South Korea goes all-out to eradicate bedbugs as reports surge nationwide

The authorities believe that increased overseas travel following the waning of the pandemic and the lifting of travel restrictions may have affected the current outbreak of bedbugs in Korea.

Lee Jaeeun

Lee Jaeeun

The Korea Herald


Interior and Safety Ministry chief of the disaster management Yi Han-kyung (right) presides over the first emergency response meeting of the pangovernmental task force to prevent the spread of bedbugs. PHOTO: MINISTRY OF THE INTERIOR AND SAFETY/THE KOREA HERALD

November 9, 2023

SEOUL – South Korea has launched a pangovernmental initiative to comprehensively combat the proliferation of bedbugs, fueled by a recent surge in reports of bedbug infestations and concerns over the pest spreading nationwide.

The Ministry of the Interior and Safety has taken the lead in assembling a pangovernmental task force, initiated last Friday, comprising ten relevant ministries and local governments.

The objective of this joint effort is to promptly and efficiently stop the spread of bedbugs by mobilizing each ministry’s capabilities.

For example, the Ministry of Health and Welfare and the Korea Disease Control and Prevention Agency will share the current status of reports of and countermeasures for bedbugs, while the Ministry of Environment will share measures to manage the supply and demand of control products such as insecticides.

Following the announcement on the task force, the team decided to set up a bedbug infestation status board Monday. When a bedbug infestation is reported, the location and number of bedbugs found by region will be shown on the status board for monitoring, beginning Tuesday.

As additional harm could occur to facilities if it is made public that bedbugs were discovered there, the task force plans to decide later whether to publicly disclose the status board.

In the meantime, the Korea Disease Control and Prevention Agency met with pest control companies and pest experts on Monday to assess bedbug reports and discuss how to eradicate the parasites.

After the discussion, the KDCA concluded that bedbugs appearing in the country are highly resistant to pyrethroid insecticides, which are the most commonly available insecticides in Korea.

“In other countries, other insecticides are already widely used to eradicate bedbugs due to the resistance problem. The KDCA is in talks with the Ministry of Environment about the possibility of introducing alternative insecticides soon,” the KDCA said.

Studies show that bedbugs have developed unique ways to protect themselves from various insecticides. Pyrethroid products are no longer effective at killing bedbugs unless mixed with other products.

“The KDCA is set to examine samples of bedbugs captured nationwide by pest control companies and pest experts soon for further investigation,” the KDCA added.

According to the KDCA’s “Bedbug Response Plan,” a combination of methods — such as high-temperature steaming, the use of a dryer, vacuum cleaning and chemical control such as pesticides — should be used simultaneously if bedbugs are found in homes or accommodation facilities. When disposing of infested mattresses or other items, they must be treated with insecticide before discarding to prevent spread. As bedbugs can move and lay eggs, the infested area should be checked again seven to 14 days after treatment.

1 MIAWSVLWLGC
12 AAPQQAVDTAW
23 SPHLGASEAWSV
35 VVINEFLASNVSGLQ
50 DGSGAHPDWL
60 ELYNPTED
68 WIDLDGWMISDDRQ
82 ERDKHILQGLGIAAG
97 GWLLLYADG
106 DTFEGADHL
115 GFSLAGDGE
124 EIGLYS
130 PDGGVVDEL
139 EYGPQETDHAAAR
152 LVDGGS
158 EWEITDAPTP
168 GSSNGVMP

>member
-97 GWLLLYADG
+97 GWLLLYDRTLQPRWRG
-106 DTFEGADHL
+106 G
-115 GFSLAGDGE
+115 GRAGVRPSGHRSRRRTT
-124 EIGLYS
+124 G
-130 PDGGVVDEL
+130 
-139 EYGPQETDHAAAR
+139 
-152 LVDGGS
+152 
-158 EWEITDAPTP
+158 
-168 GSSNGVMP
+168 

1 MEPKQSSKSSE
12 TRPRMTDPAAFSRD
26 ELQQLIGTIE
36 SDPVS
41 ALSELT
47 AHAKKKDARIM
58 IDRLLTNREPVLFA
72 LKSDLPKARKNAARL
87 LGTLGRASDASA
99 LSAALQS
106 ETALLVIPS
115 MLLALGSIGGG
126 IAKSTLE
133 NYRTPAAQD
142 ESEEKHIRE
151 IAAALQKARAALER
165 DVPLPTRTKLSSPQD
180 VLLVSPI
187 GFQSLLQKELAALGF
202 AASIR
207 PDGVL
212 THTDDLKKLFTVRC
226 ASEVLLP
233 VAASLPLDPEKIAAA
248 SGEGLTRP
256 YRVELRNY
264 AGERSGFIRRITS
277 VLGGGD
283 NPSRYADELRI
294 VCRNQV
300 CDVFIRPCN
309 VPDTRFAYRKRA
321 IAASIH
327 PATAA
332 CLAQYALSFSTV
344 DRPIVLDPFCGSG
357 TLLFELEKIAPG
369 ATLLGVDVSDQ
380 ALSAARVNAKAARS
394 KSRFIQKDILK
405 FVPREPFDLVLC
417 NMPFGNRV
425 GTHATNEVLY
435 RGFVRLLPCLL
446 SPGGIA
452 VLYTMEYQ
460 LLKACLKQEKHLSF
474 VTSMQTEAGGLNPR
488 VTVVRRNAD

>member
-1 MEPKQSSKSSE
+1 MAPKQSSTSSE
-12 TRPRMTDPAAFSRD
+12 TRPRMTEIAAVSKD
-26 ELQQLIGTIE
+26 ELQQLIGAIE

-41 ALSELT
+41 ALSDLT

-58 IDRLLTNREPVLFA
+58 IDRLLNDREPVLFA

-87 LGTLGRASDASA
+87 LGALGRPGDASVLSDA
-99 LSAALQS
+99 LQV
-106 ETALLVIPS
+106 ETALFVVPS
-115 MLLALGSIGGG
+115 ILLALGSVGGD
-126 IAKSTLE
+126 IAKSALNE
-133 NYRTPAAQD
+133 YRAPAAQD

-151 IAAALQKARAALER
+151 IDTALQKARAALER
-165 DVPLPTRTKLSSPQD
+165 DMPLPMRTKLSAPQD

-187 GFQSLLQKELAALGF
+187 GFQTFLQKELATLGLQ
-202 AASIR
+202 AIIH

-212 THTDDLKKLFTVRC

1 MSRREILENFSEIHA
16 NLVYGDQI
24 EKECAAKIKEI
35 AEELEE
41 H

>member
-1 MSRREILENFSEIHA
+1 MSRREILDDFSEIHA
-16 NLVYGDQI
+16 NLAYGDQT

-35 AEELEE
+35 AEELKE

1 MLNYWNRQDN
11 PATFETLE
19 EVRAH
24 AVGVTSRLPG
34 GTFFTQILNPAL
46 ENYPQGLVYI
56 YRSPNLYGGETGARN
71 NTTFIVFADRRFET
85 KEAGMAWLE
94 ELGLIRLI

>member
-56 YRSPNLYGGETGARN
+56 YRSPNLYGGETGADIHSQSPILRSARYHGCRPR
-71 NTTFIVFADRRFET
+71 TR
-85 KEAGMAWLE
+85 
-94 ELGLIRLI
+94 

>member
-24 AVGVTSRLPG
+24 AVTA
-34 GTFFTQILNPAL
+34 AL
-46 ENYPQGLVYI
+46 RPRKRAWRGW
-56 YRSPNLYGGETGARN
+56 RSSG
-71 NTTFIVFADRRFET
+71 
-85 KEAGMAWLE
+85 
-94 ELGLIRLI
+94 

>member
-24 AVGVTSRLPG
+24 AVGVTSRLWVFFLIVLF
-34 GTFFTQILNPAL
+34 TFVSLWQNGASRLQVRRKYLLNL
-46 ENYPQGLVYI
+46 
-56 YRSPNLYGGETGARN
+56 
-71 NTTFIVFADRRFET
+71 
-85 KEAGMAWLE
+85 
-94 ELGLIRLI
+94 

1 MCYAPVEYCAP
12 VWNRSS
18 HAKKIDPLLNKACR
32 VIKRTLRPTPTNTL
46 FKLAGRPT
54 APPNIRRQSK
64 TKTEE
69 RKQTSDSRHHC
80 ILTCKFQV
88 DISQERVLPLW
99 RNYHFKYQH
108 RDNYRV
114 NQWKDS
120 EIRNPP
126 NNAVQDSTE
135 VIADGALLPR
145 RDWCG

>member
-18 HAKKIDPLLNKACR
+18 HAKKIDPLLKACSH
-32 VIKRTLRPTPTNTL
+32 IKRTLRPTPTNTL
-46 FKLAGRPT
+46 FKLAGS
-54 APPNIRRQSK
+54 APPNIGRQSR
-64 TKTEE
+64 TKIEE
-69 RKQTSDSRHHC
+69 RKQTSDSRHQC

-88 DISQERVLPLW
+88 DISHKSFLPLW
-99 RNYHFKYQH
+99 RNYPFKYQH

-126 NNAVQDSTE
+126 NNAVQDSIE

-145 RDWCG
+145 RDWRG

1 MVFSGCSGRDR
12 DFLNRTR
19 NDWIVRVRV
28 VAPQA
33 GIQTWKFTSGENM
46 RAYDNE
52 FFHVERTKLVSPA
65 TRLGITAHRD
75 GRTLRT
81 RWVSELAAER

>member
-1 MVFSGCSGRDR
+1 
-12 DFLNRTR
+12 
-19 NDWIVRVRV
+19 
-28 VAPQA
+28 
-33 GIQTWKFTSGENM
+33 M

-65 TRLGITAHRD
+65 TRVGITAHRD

Local governments have also committed to controlling bedbugs by rolling out a comprehensive insect prevention scheme. Gyeonggi Province announced on Monday that it has launched a comprehensive bedbug prevention plan.

So far there have been no reports of bedbugs in Gyeonggi. Still, it has decided to conduct special preventative checks on bedbug-prone public facilities in the region, such as hotels, other types of accommodations, public saunas and bathhouses called “jjimjilbang.”

Other municipalities also announced their own measures. The Busan Metropolitan Government announced Friday that it would post instructions for bedbug prevention on the city’s website, including relevant information for vulnerable facilities, starting Monday.

Also, the Seoul Metropolitan Government on Friday rolled out a comprehensive prevention scheme to achieve a “zero-bedbug city.” Under the measures, bedbug complaints can be reported by calling 120 or via a public health center in the neighborhood. The city’s district offices will then dispatch authorities to inspect reported infestations and treat them.

Seoul city plans to inspect 3,175 bedbug-prone public facilities, including hotels, accommodation facilities and public bathhouses, to assess bedding maintenance and sanitary conditions. Seoul is also set to treat with hot steam fabric seats on subways across the city regularly and eventually replace fabric seating with other safer materials.

According to local media, bedbugs were believed to be nearly eradicated by the 1970s following sweeping campaigns of trucks spraying the pesticide dichloro-diphenyl-trichloroethane, or DDT, throughout South Korea, which is now banned worldwide for agricultural use. However, today’s bedbugs are resistant to DDT, and have been found to adapt to acquire resistance to other insecticides as well.

The authorities believe that increased overseas travel following the waning of the pandemic and the lifting of travel restrictions may have affected the current outbreak of bedbugs in Korea.

Bedbugs do not transmit infectious diseases, but they feed on human blood mostly at night while people sleep, which can lead to symptoms such as skin rashes, severe itchiness or allergic reactions. The reddish-brown, wingless parasites usually hide during the day in places such as the seams of mattresses, inside the cracks or crevices in bed frames, behind wallpaper or among any other forms of clutter around a bed.

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